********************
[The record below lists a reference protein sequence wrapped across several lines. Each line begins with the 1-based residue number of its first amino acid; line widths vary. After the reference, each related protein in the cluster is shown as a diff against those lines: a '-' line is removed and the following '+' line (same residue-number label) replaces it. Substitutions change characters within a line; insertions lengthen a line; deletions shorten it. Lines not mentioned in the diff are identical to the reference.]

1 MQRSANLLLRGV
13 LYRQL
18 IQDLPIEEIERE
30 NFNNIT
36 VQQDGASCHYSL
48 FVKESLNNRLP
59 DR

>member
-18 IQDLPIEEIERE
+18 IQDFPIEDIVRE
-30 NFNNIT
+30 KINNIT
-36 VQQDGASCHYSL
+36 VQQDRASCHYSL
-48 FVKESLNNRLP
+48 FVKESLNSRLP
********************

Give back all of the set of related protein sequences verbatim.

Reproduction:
[The record below lists a reference protein sequence wrapped across several lines. Each line begins with the 1-based residue number of its first amino acid; line widths vary. After the reference, each related protein in the cluster is shown as a diff against those lines: a '-' line is removed and the following '+' line (same residue-number label) replaces it. Substitutions change characters within a line; insertions lengthen a line; deletions shorten it. Lines not mentioned in the diff are identical to the reference.]

1 MQRSANLLLRGV
13 LYRQL
18 IQDLPIEEIERE
30 NFNNIT
36 VQQDGASCHYSL
48 FVKESLNNRLP
59 DR

>member
-18 IQDLPIEEIERE
+18 IQDFPIEDIVRE
-30 NFNNIT
+30 KINNIT
-36 VQQDGASCHYSL
+36 VQQDRASCHYSL
-48 FVKESLNNRLP
+48 FVKESLNSRLP